Global regulators will meet in Montreal subsequent week to overview pilot licensing requirements, the U.N.’s aviation agency mentioned, as a part of a discussion that has gained urgency following two deadly crashes of Boeing 737 MAX aircraft in the past year.
It’s the first time that the International Civil Aviation Organization (ICAO), which sets global standards for 193 member countries, will undertake such a broad assessment on training requirements.
Whereas the meeting was not referred to as in response to the MAX crashes in Indonesia last October, and in Ethiopia in March, it coincides with more extensive debate on whether or not more and more automated commercial jets are compromising pilot skills. The 737 MAX has been grounded here worldwide and couldn’t be again in service for months yet.
Most consideration surrounding the two 737 MAX crashes that killed a complete of 346 people focuses on suspected flaws here in an automated stall-prevention system called MCAS, which Boeing Co implemented to make the MAX perform like earlier 737 models.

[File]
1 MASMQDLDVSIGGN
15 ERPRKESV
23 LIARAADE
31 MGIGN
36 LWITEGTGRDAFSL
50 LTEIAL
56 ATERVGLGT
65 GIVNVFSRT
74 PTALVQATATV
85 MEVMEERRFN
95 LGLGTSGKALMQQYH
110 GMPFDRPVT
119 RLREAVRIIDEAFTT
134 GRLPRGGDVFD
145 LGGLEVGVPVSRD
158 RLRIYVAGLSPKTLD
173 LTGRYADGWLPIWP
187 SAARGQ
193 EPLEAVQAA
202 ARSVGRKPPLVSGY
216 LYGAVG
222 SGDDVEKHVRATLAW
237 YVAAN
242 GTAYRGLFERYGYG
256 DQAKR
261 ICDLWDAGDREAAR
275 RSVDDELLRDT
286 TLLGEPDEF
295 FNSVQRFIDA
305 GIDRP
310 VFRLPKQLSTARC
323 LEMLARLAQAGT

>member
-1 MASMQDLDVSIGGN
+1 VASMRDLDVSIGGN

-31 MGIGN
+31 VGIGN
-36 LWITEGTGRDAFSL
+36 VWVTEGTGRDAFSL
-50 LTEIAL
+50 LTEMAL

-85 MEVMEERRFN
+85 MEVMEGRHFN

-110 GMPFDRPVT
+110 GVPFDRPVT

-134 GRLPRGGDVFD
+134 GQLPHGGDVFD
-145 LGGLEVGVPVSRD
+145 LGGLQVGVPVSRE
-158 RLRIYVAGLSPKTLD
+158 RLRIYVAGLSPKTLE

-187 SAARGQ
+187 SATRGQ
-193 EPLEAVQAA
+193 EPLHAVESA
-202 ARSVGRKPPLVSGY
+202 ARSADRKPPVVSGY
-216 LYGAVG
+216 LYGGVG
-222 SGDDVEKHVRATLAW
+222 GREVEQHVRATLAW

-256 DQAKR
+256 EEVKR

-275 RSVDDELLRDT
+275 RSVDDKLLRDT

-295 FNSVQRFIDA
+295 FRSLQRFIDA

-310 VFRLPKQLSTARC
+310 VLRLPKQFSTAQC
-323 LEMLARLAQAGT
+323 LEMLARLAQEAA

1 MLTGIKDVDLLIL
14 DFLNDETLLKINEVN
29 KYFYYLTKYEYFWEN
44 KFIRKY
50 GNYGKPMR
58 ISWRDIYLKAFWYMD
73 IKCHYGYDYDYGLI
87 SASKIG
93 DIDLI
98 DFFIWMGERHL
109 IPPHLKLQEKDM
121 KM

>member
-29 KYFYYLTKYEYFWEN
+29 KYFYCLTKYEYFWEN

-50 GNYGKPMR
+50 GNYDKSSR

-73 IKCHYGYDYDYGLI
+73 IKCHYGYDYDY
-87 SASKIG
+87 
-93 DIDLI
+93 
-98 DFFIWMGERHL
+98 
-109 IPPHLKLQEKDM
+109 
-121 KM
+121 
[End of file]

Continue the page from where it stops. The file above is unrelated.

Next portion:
However, the training given to pilots to allow them to handle such issues easily can be under scrutiny, increasing an industry debate over pilot expertise that has been raging for years as crew spends much less and fewer time flying aircraft manually.
Along with regulators, representatives of a global pilots group are expected to attend the July 8-12 assembly, Marin mentioned. Marin is known as the assembly a “first step,” with any future change up to regulators.
In the USA, the Federal Aviation Administration elevated the variety of required training hours for commercial pilots from 250 to 1,500 in 2013, a transfer that some players have criticized as extreme, notably because the industry grapples with future pilot shortages.
On the Montreal assembly, regulators will talk about flying hours and competency-based coaching, the place pilots, exhibit abilities like landing an airplane, versus focusing on studying to fly and accumulating hours regardless of aircraft sort.